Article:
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Scottish farmland performing well


According to property experts Smiths Gore, farmland in Scotland performed well overall last year and values will continue to rise in 2013.
 
Smiths Gore, one of the UK's leading land, farm and estates agencies, compiled its research from all sales of publicly marketed farmland over 50 acres throughout the UK, and reports that in Scotland almost 35,000 acres were offered for sale in 2012, which is 19% more than the previous year and represents the most for sale in the last 5 years. Bare arable land values rose by 17% to £5,850 per acre and bare pasture land rose by 1% to £3,450 per acre, while the average price of equipped land remained unchanged at an average of £6,250 per acre..
 
John Coleman, Smiths Gore's head of Farm Agency in Scotland, says that the trend is likely to continue as land in Scotland is becoming increasingly attractive to buyers and investors from the rest of UK and Europe. He says:
 
"Factors which will affect prices include uncertainty about the Common Agriculture Policy reform as many farmers are waiting to see the detail before selling; tighter lending into agriculture; and bad harvests. But I predict that institutional investors, who have been active in England last year, will be looking more and more to Scotland, as opportunities in England are in short supply and the Scottish farm prices, which are up to 15% lower than England, are seen as good value. Demand for all types of farms in Scotland, especially for high quality larger arable farms (500+ acres) continues to outstrip supply, and this will slowly but surely push prices up."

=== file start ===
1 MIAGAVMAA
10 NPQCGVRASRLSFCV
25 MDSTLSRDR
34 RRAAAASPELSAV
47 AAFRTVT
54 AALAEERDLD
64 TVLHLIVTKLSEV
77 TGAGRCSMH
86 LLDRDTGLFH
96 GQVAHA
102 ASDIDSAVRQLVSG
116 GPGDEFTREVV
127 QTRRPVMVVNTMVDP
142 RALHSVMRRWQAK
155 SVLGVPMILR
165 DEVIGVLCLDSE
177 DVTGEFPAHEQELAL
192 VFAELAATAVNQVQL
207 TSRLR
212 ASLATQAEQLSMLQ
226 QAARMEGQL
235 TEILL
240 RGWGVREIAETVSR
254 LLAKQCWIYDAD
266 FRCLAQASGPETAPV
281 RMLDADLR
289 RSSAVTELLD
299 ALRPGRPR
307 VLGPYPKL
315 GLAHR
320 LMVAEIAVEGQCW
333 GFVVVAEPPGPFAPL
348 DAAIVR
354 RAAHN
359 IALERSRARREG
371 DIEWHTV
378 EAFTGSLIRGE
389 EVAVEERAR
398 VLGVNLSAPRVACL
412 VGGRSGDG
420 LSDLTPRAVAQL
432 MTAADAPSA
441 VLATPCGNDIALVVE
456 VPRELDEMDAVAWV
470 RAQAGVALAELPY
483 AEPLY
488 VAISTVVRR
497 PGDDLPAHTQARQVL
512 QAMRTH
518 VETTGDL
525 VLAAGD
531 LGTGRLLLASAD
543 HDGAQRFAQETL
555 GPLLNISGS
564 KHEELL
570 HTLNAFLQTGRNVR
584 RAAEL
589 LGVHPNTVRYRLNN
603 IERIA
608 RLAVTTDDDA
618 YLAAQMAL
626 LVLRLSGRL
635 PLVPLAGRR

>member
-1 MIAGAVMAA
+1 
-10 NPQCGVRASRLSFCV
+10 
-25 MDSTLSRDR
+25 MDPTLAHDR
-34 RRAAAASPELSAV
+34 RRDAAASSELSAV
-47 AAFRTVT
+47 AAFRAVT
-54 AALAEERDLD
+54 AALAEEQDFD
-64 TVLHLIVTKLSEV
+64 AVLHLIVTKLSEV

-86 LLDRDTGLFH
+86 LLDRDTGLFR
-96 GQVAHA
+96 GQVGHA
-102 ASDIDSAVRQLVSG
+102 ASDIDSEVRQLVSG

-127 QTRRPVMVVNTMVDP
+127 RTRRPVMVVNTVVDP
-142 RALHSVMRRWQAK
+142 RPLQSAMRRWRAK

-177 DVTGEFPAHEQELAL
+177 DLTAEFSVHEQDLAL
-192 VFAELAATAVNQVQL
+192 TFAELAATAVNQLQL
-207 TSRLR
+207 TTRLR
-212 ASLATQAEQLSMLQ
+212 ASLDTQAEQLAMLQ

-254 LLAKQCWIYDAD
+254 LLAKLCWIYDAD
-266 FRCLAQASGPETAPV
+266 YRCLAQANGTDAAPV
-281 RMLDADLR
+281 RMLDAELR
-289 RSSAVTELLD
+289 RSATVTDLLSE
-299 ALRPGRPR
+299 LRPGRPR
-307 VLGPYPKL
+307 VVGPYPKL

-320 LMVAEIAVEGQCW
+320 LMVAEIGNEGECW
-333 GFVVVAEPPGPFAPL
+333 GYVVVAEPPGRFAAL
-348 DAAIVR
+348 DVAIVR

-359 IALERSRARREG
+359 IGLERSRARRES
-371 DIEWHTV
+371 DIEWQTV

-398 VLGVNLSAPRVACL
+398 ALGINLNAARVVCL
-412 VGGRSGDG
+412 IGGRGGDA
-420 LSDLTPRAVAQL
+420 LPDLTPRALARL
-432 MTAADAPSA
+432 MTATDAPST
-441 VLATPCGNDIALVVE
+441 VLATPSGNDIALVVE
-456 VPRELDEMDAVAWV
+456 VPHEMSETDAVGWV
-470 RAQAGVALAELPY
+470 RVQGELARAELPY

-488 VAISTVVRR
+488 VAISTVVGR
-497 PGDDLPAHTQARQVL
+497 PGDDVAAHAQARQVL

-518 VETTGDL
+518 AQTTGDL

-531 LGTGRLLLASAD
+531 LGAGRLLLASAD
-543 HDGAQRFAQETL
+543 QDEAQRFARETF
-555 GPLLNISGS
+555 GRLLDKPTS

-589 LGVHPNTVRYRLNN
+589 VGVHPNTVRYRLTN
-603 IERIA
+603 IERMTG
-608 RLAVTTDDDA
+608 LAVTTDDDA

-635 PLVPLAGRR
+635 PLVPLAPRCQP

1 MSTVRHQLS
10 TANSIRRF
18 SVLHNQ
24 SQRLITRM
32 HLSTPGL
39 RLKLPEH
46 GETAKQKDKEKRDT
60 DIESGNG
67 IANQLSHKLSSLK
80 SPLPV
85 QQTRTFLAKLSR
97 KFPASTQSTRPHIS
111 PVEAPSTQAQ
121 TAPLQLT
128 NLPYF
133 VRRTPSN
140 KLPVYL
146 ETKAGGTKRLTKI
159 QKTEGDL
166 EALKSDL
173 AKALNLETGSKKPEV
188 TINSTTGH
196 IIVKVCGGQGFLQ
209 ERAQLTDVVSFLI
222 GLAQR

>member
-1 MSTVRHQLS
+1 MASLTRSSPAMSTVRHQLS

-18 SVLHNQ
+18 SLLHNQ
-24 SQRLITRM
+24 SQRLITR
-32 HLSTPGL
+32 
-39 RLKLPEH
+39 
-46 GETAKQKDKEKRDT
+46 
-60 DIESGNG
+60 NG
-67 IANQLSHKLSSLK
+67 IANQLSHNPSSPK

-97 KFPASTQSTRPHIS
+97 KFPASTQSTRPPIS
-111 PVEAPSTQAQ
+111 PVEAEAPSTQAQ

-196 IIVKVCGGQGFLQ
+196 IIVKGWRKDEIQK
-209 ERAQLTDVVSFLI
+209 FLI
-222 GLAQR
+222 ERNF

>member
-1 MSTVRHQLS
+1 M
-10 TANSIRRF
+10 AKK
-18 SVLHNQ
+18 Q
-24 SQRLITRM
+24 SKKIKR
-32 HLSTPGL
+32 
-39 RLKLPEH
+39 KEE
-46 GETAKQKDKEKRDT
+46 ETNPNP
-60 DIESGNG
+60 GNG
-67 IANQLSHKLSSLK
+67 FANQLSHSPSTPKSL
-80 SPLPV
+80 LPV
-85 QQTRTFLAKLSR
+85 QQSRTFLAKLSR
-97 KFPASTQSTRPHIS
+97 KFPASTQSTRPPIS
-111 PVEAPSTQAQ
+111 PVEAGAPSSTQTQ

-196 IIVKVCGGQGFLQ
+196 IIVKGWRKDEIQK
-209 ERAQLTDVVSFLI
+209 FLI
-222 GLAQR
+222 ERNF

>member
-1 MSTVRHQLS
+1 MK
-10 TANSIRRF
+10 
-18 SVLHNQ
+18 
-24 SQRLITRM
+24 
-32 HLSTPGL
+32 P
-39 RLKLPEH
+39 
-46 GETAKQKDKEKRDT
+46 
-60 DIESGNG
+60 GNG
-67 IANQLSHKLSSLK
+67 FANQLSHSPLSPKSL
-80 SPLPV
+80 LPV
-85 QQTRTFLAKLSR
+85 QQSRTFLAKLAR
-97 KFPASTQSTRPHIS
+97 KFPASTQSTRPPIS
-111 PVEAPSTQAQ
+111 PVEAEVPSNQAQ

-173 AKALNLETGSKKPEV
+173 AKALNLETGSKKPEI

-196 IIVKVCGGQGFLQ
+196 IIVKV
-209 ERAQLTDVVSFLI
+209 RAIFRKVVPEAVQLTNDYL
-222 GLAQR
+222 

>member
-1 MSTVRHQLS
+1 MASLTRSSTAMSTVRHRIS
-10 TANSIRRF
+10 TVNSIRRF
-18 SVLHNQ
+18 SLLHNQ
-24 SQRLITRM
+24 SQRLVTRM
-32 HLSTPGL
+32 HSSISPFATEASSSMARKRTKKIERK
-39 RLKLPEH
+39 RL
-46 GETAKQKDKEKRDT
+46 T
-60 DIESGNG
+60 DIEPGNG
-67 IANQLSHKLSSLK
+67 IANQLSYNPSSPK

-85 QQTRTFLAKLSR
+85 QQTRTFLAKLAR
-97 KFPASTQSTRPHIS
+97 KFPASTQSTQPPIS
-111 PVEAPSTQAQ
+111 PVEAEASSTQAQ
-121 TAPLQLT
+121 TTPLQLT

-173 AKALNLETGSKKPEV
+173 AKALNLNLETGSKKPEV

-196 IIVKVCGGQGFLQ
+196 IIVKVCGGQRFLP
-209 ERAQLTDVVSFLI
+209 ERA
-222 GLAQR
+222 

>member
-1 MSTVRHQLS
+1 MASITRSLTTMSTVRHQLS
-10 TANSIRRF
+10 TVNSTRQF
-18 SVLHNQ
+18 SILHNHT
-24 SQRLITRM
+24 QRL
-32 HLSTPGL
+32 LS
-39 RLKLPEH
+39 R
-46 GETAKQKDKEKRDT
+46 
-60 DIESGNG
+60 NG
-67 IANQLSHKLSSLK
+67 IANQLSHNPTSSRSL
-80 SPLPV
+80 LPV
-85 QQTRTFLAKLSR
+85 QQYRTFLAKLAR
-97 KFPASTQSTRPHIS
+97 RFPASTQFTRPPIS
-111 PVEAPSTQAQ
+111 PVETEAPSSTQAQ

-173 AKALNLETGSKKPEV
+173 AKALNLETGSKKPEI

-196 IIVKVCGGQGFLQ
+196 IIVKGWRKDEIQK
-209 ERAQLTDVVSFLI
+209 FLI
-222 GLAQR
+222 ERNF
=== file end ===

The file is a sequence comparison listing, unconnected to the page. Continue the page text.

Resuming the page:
Coleman says that the south of Scotland was the most active region last year, both in terms of numbers of sales and area for sale, but that other areas have been achieving record prices. He says:
 
"We have seen some exceptional prices being paid for farmland in East Lothian, Fife and Angus, of up to £10,000 per acre, which is very encouraging. But at the other end of the scale, unproductive land, falling residential values and the reduced development potential of farm buildings have affected many farms adversely."
 
Smiths Gore's published Scottish farmland market review will be available soon from Smiths Gore.

 

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